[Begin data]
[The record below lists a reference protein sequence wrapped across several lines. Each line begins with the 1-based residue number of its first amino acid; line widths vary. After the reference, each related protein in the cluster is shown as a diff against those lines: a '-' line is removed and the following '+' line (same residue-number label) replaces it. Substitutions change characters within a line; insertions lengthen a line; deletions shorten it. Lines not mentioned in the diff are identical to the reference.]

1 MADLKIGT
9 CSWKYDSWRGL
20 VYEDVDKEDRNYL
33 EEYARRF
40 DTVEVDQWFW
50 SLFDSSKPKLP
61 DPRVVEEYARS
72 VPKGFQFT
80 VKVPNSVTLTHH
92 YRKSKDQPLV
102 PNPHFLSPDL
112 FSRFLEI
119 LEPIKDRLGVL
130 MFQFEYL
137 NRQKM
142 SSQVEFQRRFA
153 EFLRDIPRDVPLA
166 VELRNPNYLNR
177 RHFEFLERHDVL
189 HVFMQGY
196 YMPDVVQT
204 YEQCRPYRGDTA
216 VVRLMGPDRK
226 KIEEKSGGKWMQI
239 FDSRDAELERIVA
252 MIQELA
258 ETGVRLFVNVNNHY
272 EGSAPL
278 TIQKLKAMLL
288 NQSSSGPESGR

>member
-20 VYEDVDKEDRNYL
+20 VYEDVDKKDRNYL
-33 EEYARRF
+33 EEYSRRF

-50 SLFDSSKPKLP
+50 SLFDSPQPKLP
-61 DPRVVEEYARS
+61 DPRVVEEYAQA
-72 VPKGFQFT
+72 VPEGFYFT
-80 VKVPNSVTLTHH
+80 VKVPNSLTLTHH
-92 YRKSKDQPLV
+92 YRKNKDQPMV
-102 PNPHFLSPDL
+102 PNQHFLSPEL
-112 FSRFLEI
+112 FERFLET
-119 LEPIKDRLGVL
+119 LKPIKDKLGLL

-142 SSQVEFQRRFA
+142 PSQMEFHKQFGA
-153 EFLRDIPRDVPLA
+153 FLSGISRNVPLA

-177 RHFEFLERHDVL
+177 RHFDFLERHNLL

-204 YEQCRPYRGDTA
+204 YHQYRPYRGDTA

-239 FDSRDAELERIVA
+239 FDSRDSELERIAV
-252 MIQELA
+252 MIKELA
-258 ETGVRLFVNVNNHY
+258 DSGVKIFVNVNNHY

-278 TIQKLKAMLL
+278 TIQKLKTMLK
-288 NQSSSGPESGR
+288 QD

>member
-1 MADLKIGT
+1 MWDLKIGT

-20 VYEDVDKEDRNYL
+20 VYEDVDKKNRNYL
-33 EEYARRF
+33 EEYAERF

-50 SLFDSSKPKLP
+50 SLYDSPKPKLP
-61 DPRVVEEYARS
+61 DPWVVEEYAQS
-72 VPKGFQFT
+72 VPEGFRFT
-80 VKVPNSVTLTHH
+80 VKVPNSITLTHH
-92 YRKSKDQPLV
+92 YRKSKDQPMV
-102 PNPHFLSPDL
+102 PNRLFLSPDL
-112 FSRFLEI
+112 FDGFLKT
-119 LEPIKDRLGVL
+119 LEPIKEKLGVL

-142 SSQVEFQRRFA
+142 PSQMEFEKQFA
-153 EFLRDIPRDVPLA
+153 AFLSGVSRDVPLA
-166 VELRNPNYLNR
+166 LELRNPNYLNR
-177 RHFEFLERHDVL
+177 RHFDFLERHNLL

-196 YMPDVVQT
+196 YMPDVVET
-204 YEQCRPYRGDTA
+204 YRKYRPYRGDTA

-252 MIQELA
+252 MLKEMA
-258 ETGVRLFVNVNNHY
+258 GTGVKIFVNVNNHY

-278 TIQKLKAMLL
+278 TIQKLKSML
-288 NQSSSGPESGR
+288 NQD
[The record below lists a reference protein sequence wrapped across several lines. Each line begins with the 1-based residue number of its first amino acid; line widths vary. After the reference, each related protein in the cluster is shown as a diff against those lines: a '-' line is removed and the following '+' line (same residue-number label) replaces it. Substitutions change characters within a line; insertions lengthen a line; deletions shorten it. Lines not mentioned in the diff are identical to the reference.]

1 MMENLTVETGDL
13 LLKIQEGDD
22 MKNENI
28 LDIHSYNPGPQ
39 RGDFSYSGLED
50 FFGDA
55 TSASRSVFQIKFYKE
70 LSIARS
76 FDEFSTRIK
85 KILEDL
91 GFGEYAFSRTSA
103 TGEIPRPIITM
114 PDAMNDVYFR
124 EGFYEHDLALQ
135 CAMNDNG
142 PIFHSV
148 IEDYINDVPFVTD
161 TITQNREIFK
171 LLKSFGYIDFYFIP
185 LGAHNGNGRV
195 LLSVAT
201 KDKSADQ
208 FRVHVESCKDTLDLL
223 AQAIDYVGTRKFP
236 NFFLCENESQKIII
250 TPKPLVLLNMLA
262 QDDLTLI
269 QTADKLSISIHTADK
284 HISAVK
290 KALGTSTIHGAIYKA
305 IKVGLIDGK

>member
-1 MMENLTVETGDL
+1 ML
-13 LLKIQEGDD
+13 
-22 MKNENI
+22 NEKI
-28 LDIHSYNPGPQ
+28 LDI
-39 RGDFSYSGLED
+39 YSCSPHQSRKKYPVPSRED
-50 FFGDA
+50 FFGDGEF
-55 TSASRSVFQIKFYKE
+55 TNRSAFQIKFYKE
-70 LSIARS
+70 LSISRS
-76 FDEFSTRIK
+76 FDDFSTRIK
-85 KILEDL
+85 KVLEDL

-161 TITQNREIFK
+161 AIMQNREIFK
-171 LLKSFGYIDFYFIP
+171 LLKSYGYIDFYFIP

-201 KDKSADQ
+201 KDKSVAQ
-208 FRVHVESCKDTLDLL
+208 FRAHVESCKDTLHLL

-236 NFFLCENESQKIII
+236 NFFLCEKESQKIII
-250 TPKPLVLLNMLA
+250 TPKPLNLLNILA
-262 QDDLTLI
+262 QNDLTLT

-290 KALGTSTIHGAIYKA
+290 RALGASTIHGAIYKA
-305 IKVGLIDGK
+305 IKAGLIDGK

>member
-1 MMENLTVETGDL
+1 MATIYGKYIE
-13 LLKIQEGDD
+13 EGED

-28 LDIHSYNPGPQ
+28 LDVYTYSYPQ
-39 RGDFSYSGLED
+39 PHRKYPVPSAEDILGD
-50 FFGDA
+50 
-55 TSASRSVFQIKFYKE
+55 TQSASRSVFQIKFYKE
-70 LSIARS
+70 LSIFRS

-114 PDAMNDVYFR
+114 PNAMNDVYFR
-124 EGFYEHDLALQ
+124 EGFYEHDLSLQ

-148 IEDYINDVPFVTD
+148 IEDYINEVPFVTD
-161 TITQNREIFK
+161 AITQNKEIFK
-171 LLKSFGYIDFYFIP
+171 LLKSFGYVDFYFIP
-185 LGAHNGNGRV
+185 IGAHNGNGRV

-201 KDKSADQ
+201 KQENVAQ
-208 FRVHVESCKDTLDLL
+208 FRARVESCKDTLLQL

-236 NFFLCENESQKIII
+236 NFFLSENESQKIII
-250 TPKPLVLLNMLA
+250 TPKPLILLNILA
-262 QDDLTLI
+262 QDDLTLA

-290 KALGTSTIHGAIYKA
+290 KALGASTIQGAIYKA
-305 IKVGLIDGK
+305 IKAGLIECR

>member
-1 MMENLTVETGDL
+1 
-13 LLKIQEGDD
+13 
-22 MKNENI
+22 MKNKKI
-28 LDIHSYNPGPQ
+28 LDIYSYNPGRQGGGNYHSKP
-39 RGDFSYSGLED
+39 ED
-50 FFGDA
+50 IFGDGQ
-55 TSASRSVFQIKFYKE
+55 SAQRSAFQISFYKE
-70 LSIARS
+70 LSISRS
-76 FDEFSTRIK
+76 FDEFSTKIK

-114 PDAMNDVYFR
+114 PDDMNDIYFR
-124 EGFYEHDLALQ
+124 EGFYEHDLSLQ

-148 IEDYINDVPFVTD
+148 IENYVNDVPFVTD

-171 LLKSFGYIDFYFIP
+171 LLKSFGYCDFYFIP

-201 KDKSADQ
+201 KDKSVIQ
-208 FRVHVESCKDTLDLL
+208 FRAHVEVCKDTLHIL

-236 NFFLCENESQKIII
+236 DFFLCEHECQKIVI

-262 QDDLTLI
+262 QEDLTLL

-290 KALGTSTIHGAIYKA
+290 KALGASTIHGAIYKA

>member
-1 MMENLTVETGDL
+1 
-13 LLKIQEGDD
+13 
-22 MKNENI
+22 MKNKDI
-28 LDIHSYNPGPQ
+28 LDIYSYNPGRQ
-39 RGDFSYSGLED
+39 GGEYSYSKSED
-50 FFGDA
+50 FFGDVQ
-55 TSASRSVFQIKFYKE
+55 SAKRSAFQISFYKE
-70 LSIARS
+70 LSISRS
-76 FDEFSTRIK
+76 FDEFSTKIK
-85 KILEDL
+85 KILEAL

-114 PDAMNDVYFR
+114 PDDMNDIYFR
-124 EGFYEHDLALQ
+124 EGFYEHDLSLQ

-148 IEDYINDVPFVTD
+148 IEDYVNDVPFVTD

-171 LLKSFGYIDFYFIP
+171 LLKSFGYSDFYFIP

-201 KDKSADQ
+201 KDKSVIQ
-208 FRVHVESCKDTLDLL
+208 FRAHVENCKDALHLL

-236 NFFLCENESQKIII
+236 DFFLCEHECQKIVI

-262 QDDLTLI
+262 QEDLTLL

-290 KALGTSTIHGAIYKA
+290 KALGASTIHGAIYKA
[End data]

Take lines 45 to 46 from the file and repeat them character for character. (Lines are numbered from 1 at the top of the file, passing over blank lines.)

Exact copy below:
-92 YRKSKDQPLV
+92 YRKNKDQPMV